From making a bumper crop in dryland conditions to irrigating 25 times, the 2014 Farm Press Peanut Profitability Award winners covered the entire spectrum in weather conditions this past year, all while maintaining the efficiency required to earn this prestigious honor.

“In the Southeast, and in the Virginia-Carolinas region, it could best be categorized as a year of excessive rainfall throughout the growing season and up until harvest. In other word, it looks a lot like how we started this year,” says Marshall Lamb, research director of the National Peanut Research Laboratory in Dawson, Ga., and advisor for the Peanut Profitability Award. “Of course, west Texas was extremely dry.”

All winning growers achieved outstanding yields, says Lamb, and it was because they were timely with either their fungicide or their irrigation applications.

“I know of some farmers who got behind on their fungicide programs last year, and it cost them dearly from a yield standpoint,” says Lamb. “Our Southeast and V-C winners stayed on top of their programs, and it paid off. Our Southwest winners never let up, irrigating 25 inches during the course of the season. To make 3 ½ tons per acre and to have to irrigate 25 inches to do it is a phenomenal feat. They worked hard to make this crop.”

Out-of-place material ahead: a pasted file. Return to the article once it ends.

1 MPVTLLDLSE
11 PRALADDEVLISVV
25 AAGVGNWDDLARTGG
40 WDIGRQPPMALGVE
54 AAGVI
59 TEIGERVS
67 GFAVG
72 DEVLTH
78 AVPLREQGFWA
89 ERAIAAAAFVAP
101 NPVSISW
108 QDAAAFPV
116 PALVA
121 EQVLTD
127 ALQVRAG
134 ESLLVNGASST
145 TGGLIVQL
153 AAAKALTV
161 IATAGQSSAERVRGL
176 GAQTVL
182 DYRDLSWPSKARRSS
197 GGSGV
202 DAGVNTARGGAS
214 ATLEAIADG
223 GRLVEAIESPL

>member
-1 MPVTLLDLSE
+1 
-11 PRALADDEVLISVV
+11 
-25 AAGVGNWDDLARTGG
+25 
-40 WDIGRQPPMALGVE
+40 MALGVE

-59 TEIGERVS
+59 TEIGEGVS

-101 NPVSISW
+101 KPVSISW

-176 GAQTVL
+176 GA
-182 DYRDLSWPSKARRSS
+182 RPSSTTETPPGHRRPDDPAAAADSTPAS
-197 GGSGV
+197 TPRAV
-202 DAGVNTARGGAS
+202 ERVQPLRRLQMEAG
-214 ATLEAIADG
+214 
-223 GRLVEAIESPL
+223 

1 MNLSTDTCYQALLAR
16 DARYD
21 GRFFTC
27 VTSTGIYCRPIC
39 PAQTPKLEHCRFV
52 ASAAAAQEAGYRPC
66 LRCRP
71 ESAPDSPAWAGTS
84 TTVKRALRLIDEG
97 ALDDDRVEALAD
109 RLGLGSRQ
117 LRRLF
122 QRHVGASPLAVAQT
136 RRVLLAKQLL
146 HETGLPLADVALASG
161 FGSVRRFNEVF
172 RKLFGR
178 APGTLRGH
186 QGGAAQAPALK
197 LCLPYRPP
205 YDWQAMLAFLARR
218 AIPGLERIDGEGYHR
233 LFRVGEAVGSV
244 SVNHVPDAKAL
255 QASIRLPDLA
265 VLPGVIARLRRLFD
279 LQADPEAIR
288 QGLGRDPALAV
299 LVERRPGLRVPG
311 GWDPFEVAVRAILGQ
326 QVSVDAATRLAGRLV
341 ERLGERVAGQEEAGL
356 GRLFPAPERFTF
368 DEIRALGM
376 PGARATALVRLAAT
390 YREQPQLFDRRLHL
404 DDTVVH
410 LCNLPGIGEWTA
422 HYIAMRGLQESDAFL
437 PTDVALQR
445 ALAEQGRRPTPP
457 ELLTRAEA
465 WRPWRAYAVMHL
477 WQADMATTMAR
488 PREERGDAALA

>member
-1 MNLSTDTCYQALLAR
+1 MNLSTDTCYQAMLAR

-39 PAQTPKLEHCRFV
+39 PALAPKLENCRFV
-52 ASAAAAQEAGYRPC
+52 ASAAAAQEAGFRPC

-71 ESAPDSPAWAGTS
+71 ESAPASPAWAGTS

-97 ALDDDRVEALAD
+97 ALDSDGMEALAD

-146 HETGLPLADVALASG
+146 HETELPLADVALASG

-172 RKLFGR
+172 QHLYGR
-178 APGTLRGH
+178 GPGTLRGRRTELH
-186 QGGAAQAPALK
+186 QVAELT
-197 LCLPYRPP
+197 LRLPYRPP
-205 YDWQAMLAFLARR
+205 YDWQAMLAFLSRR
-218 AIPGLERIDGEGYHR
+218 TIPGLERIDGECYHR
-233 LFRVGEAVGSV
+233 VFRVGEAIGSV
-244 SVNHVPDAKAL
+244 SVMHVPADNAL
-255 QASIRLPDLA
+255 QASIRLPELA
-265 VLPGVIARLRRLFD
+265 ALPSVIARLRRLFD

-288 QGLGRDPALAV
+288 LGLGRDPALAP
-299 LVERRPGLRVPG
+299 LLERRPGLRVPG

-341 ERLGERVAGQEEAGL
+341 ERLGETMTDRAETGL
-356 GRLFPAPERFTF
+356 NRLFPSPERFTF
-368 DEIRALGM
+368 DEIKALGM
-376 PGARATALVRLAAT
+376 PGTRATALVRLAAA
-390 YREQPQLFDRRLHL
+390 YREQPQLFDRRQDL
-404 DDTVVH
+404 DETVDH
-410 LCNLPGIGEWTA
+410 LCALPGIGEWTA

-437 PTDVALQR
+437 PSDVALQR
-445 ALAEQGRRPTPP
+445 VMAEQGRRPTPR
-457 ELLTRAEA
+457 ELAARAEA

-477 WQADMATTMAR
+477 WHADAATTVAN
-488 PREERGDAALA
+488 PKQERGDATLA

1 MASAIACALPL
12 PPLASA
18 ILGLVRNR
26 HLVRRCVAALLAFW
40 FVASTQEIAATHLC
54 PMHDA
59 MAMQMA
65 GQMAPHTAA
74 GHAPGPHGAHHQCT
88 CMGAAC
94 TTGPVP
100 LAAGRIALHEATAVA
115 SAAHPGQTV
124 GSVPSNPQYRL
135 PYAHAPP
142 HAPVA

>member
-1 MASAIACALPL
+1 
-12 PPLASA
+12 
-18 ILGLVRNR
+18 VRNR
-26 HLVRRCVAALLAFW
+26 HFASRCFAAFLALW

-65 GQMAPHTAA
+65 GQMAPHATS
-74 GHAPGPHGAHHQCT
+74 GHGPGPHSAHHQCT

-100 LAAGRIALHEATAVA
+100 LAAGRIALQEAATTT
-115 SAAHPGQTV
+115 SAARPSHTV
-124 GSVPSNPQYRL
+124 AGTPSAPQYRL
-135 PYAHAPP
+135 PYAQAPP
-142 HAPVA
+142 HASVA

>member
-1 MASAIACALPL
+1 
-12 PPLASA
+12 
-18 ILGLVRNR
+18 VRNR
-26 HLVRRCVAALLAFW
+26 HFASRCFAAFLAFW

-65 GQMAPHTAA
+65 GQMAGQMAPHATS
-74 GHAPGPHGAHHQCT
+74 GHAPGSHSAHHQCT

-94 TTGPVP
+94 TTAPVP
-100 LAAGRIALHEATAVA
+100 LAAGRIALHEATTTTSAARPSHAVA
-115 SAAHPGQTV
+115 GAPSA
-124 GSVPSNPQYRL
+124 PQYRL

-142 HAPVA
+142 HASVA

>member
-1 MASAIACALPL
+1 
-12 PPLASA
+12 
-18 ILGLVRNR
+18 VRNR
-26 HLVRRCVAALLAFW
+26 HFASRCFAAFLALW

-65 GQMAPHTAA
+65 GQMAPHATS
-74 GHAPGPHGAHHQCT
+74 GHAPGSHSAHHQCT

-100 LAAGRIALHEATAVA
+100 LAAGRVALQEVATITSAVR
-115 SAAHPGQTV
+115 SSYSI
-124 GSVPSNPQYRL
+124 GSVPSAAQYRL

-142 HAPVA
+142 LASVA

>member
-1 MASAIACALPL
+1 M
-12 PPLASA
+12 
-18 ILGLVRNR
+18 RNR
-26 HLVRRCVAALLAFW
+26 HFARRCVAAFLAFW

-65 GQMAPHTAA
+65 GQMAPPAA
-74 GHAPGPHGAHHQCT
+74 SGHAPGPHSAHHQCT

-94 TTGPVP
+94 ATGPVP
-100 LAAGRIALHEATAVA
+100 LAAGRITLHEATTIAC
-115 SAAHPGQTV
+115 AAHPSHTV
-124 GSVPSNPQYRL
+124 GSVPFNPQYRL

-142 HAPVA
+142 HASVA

Looking throughout the U.S. Peanut Belt for 2013, growers delivered the second highest-yielding crop ever, says Lamb, even with excessive rainfall in the Southeast and prolonged drought in the West.

“It just goes back to the high caliber of farmers we have today. They’re doing whatever they need to produce the crop, and they’re delivering it,” he says.

With the wet weather the Southeast and V-C growers had to contend with, it all goes back to the fungicide programs in those areas, says Lamb.

“They got on top of disease threats in the beginning and they stayed on top throughout the production season. Our Texas growers made one fungicide treatment, but they can get by with that in their arid conditions. They recognized the threat of drought and very aggressively irrigated throughout the year. All these winners recognized the need to be early or timely with their respective fungicide and irrigation programs.”

Historically, Peanut Profitability Award winners have had relatively low overhead costs and have been extremely efficient operators, notes Lamb.

“Owen Yoder of the lower Southeast says all of his equipment is paid for and is fully depreciated. That has been a common theme in the 15-year history of the program – the ability to efficiently handle overhead costs.

“It’s a matter keeping the right balance of equipment that has depreciated out versus that which may still have some depreciation on it. And the right balance relative to the number of acres that the farmer is growing. All of our honorees had really outstanding yields, and they did a great job of marketing, receiving well above the average price received by growers for this past year’s crop.”

Award winners to be honored